But her friend and conservative colleague’s question — actually it was a statement — was even more interesting. She claimed that I was “anthropologically reductionist” (one of those word casseroles that we learn in college and that some sadly deploy just to show how smart they are), for even noticing something like race. She, on the other hand, in the throes of a deeper (and Scriptural) enlightenment merely saw “people” when she looked around, not colors, and especially “people made in the image of God.” Cue the harps and Vienna Boy’s Choir.
In response, I told her first that such a sentiment was lovely, but, I thought naive. Mostly because even if we accept the notion that we are all merely individuals made in the image of God, the fact is, our identities as whites or people or color, men or women, straight folks or LGBT, have mattered, and have resulted in advantages for some and disadvantages for others. In other words, we can’t treat people as abstractions, removed from their social context and consider that justice. If racism has had consequences — which of course her black friend refused to admit, so no doubt one can understand her confusion — then one must deal with that, and attempt to rectify the injustices that have brought us to this point, not merely gloss over them in the name of some colorblind ecumenism, thereby leaving in place all the unearned advantages obtained by some and unearned disadvantages visited upon the rest. She was, in short, guilty of viewing individuals using a dictionary definition of the term, when what we actually experience in this world in the lives we lead, is an encyclopedic version of ourselves, far more complex than either the dictionary, or certainly the Bible might lead us to believe.
But what I also said — and which apparently created such a firestorm — was the part where I noted that however nice it was to prattle on about people being made in the image of God, that even there, we have a problem in this culture, given how we have created the image of that God to match whiteness. In other words, we have made God white, and Jesus white, as could be seen on any number of crucifixes (or is it crucifi?) around this Catholic campus, including one that was hanging right behind my head while I spoke: a lily-white, Europeanized savior, devoid of any relationship to what first century Jews would have looked like. Until my questioner was prepared to deal with that, and why we had done that, and what it meant, she really was in no position to lecture me about my anthropological reductionism or anything else.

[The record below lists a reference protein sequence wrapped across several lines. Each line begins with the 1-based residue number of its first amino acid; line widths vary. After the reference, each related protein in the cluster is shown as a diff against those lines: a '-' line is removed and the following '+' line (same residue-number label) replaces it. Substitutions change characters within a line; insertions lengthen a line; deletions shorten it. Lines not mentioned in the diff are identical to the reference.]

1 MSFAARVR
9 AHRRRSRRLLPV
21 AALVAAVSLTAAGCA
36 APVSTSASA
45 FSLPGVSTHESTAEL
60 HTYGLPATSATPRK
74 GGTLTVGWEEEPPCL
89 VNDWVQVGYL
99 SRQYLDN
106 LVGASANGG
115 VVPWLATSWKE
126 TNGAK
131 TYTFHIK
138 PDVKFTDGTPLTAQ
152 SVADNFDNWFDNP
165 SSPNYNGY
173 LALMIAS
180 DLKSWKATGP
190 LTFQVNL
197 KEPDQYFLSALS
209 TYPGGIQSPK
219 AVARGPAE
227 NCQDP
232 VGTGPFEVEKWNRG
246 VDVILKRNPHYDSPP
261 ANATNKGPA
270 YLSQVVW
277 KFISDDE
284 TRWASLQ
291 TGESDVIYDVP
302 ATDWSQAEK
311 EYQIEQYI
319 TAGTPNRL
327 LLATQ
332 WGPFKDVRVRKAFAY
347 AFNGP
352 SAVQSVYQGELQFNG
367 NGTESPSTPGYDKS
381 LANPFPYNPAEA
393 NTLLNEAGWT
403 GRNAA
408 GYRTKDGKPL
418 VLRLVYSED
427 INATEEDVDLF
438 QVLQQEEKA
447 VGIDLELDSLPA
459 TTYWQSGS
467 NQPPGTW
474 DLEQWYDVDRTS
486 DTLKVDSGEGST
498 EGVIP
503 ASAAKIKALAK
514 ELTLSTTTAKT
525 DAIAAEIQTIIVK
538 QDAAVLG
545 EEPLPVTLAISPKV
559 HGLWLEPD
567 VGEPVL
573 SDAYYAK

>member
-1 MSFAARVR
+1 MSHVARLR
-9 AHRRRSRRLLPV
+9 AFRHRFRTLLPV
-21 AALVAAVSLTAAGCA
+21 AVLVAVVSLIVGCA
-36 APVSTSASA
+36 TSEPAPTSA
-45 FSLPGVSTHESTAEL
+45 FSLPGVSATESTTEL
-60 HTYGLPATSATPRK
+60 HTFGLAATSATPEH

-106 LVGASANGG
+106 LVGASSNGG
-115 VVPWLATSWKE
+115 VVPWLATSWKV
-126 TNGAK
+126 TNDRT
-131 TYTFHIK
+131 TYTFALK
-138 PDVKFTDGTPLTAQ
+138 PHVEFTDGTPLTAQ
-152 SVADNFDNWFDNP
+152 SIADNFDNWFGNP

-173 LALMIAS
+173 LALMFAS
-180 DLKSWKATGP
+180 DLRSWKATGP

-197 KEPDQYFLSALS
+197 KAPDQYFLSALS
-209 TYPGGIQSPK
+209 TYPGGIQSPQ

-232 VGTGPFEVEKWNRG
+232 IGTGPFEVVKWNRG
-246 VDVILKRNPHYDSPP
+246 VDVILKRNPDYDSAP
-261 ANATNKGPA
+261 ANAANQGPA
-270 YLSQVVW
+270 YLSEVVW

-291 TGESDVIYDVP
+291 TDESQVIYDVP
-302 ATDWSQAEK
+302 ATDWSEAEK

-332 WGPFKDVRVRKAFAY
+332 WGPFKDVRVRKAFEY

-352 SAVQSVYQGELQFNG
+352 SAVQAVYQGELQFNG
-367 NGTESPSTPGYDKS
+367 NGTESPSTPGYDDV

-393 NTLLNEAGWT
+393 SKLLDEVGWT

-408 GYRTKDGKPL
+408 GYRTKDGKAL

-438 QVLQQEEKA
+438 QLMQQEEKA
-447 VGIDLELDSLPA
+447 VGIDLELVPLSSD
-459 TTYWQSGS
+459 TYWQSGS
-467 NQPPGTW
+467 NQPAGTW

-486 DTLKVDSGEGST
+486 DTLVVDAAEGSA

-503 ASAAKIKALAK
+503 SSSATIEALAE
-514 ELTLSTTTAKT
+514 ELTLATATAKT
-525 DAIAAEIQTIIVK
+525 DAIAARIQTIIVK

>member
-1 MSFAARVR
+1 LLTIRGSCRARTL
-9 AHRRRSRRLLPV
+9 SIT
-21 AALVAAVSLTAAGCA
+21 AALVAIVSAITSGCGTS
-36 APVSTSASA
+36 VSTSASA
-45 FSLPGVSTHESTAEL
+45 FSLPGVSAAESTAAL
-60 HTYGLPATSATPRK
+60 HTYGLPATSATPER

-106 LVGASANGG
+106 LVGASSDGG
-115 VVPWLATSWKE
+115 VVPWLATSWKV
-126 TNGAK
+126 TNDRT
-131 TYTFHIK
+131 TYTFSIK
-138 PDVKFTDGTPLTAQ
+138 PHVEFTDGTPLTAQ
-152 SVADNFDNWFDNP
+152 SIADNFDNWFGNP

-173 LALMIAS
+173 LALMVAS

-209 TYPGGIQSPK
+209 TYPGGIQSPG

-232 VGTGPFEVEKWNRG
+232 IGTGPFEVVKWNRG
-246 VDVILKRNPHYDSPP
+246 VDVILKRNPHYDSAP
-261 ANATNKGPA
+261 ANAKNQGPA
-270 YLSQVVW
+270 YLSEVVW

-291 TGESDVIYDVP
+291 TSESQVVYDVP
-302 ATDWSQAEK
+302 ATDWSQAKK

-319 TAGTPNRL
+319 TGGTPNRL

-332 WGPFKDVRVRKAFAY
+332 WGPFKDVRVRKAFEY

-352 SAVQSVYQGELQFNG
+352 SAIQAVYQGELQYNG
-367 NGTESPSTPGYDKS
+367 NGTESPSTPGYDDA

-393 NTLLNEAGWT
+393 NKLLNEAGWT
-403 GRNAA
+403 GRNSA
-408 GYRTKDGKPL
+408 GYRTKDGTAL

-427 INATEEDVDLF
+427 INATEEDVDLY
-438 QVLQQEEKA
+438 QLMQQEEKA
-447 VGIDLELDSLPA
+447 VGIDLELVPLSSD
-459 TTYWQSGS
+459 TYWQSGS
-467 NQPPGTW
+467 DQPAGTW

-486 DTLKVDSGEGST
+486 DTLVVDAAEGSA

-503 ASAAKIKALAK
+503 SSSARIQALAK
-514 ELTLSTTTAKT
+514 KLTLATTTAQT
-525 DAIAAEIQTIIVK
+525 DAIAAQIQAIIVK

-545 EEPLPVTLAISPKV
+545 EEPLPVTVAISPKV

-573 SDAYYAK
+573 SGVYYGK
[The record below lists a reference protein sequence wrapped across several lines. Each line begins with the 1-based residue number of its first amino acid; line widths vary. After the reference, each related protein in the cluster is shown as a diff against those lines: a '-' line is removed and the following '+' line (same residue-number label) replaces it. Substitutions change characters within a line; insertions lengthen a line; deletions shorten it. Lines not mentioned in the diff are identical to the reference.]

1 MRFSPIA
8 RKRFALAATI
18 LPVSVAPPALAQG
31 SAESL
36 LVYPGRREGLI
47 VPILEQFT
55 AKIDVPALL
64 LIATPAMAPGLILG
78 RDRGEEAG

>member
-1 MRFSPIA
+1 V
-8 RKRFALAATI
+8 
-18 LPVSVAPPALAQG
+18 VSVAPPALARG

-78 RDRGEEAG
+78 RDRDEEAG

One would think that any reasonably educated person would realize that the whitening of Jesus was an act of white supremacy, undertaken down through many centuries for the purpose of inculcating western and European domination. Constantine, after all, said that the cross was the sign under which he would conquer, not liberate, the world. My comments are not remotely contestable by rational people. But in the eyes of Providence College conservatives, they were heresy of the highest order.
And so today I discovered that someone in the crowd apparently provided a video of my talk to well-known white nationalist (as in, openly so), and Providence resident, Tim Dionisopoulos, and that he had written about it and uploaded it to the web. Therein, Dionisopoulos took special umbrage at my discussion of the white Jesus issue, as if my comments were the height of craziness. And he made special note of the part where I joked that the school should make Jesus black for a year, just to show that his color “really doesn’t matter” (which is what white Christians always tell me when I bring up his whitening, as if to suggest I shouldn’t make a big deal of it). Apparently, some folks think I was being serious and that my comment (obviously intended to lampoon their own unblinking devotion to his pasty whiteness on their campus crosses) suggested some kind of anti-Catholic bias.